The All Rivers and Species Act 2021
This project takes as its starting point the granting of legal personhood to the Whanganui River on the North Island of New Zealand in 2017, when it became the world’s second natural environment (after Te Urewera also in New Zealand in 2014) to be given its own legal identity, with the rights, duties and liabilities of a legal person. From here, we use world-building tools mixed with craft techniques to prototype fantastic beings fighting for legal rights of the rivers and bodies of water. These beings relate to the urgent need of global socio-ecological transformations.
Our process began by trying to find a voice or voices for the river. We explored the inadequacies of legal frameworks and, by extension, the abilities and constraints of language to accurately capture and define a river ecosystem in all its facets. We pondered where a river begins and ends: exploring the perspectives, experiences and happenings in the lives of non-human dwellers. We explored rituals and stories. We weaved together the songs, spirits and the many voices that co-exist in simultaneity within river worlds.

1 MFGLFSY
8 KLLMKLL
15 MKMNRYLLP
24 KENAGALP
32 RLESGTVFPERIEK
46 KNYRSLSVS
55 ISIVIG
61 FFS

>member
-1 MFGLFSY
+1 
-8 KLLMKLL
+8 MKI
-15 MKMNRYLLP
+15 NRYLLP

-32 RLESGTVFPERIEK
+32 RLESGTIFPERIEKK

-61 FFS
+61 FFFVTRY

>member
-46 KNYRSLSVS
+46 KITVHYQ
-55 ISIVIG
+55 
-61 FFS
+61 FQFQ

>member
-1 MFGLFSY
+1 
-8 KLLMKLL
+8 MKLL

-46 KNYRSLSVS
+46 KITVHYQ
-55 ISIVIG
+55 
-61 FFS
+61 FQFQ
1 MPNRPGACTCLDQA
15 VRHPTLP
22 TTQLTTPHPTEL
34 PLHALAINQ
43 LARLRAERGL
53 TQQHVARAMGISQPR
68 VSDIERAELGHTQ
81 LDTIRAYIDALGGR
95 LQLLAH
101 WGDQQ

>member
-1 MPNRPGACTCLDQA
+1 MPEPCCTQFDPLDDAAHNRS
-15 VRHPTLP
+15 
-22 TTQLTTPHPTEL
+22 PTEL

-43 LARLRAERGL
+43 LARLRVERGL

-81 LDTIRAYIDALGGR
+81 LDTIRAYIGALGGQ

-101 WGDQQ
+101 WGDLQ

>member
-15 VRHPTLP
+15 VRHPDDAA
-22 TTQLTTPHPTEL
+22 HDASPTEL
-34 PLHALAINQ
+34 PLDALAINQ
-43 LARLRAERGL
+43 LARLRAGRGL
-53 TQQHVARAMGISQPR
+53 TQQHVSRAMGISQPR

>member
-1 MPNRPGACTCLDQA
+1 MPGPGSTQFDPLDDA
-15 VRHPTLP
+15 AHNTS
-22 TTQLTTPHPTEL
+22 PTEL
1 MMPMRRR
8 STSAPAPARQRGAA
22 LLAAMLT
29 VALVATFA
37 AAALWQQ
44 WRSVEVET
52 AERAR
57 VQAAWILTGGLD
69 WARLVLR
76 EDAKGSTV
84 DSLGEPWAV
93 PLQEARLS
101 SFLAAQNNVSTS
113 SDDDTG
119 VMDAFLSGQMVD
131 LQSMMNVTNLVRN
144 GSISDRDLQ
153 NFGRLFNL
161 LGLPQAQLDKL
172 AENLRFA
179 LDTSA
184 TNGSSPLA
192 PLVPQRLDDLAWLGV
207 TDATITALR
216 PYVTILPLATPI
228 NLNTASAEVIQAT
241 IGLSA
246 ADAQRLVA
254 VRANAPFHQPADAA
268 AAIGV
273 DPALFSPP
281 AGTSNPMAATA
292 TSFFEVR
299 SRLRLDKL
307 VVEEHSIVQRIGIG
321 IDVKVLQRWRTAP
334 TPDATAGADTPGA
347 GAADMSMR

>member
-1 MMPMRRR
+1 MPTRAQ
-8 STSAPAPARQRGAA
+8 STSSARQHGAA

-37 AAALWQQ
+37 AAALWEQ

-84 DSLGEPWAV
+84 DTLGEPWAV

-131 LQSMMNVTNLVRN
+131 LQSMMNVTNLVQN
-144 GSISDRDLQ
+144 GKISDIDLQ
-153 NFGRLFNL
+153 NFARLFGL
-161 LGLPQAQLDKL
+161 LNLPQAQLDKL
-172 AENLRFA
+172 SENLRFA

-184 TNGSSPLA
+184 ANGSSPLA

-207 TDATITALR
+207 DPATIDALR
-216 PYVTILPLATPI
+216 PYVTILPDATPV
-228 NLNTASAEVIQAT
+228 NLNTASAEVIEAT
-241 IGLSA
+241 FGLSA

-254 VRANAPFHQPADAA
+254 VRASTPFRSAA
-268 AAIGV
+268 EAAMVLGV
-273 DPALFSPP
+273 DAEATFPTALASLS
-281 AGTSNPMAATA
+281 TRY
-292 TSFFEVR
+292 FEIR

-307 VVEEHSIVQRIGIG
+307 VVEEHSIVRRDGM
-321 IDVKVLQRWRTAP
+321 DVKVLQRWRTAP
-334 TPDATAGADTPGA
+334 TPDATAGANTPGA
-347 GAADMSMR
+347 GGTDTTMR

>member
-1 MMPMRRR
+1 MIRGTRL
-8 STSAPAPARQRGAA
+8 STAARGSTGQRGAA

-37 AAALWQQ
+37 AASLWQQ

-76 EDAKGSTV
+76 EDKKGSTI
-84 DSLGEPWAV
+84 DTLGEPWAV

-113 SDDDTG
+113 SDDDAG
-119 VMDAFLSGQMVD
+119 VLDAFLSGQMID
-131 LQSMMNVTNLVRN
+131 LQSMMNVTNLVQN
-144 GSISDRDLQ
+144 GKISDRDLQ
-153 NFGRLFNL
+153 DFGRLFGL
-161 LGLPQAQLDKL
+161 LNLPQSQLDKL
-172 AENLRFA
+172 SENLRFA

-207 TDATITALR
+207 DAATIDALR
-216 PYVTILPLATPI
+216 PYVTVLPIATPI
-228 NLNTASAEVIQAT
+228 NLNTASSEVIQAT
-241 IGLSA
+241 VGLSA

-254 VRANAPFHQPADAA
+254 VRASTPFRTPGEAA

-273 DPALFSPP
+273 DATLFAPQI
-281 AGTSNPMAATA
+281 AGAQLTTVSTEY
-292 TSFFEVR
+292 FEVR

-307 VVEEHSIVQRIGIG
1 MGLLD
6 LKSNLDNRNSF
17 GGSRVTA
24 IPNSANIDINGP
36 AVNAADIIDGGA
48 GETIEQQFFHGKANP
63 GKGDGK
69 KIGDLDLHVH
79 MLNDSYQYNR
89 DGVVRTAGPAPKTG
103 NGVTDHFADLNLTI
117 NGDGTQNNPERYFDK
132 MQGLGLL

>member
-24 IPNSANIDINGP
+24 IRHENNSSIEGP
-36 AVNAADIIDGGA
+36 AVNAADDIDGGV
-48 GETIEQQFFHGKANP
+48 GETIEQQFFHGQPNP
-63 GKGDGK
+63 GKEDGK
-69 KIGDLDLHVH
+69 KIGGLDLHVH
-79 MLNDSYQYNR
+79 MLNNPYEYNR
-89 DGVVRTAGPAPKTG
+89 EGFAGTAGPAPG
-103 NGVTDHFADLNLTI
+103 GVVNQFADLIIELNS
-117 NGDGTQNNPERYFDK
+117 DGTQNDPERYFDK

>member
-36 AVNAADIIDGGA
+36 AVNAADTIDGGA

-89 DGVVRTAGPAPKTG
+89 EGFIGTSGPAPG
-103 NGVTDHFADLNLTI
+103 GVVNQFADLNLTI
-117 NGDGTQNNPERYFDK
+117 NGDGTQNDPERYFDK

We aim to create our own serious yet playful legal river policy framework and processes for engaging with rivers in their totality.
We are exploring ways of decentering ourselves as the creators by collaborating with GPT2 generated text, sound collaborations with AI and 3D imagery. There may also space for revealing process or performative aspects in interacting with these elements and the river, drawing on actions and bodily connections to water that may help connect a global audience to the universality of water animacy.
Read the Act here...
Working together on this project are: Anna Luna Cappelletti, Ibelisse Guardia Ferragutti, Jenny Hadley, Lily McCraith, Cristina Napoleone, Nayeli Vega, Jemma Woolmore and GPT2.